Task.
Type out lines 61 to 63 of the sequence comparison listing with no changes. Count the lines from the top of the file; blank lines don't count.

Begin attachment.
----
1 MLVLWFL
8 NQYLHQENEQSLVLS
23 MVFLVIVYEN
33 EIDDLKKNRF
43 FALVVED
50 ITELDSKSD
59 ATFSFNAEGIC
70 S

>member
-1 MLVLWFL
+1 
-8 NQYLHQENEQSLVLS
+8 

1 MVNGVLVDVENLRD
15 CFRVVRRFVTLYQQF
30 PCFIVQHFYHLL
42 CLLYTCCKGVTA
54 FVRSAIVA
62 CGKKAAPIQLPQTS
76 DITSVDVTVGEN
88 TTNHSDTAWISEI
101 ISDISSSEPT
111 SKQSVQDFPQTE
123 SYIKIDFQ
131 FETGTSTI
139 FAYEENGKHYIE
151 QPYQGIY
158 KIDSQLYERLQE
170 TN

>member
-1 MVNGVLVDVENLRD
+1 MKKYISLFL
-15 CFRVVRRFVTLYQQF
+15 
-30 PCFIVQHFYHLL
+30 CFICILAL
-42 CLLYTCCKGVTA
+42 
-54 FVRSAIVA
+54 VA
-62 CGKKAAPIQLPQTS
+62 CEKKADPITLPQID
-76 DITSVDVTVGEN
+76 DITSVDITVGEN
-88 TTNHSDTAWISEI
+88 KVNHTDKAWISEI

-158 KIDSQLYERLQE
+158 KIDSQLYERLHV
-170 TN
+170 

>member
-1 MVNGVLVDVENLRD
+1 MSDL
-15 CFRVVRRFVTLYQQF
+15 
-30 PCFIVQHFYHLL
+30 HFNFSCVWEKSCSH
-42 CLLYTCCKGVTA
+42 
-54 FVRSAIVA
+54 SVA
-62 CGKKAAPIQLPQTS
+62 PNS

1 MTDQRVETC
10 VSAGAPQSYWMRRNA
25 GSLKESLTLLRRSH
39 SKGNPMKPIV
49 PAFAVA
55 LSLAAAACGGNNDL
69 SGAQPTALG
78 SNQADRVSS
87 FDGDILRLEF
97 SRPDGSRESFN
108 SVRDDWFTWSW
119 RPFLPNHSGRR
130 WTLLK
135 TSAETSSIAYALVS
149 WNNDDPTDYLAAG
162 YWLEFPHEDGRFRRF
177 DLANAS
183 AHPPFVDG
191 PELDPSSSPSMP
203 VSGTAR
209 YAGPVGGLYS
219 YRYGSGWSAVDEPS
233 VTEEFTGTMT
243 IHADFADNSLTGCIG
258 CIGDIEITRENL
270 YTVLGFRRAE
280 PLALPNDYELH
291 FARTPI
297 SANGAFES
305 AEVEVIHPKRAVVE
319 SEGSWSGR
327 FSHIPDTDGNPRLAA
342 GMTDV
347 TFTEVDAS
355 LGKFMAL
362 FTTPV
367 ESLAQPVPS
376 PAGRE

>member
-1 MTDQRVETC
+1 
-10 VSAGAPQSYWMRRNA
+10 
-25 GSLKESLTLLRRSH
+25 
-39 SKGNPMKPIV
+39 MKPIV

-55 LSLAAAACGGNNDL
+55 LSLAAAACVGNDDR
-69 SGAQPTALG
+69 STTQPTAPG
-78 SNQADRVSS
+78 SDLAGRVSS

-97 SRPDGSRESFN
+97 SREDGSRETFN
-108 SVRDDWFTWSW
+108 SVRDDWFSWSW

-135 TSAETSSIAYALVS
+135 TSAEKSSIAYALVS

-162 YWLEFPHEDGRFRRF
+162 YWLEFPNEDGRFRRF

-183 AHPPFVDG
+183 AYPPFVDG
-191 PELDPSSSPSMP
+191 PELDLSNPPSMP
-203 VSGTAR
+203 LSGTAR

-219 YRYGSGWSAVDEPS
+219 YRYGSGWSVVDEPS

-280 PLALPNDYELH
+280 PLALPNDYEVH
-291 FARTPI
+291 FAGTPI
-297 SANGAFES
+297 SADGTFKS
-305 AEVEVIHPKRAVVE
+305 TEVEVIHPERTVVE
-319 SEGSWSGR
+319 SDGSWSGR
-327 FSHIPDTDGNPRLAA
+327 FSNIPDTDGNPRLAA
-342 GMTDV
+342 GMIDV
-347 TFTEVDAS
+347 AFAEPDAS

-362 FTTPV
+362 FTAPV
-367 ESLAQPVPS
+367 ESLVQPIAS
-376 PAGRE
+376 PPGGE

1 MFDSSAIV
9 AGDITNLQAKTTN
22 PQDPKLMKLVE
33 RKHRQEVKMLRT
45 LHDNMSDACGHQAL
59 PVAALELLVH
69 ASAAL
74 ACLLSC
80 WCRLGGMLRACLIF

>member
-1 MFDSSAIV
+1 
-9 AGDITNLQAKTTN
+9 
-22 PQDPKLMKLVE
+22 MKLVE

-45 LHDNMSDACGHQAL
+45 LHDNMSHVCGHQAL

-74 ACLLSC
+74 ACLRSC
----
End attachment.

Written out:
+54 SVA
-62 CGKKAAPIQLPQTS
+62 PNS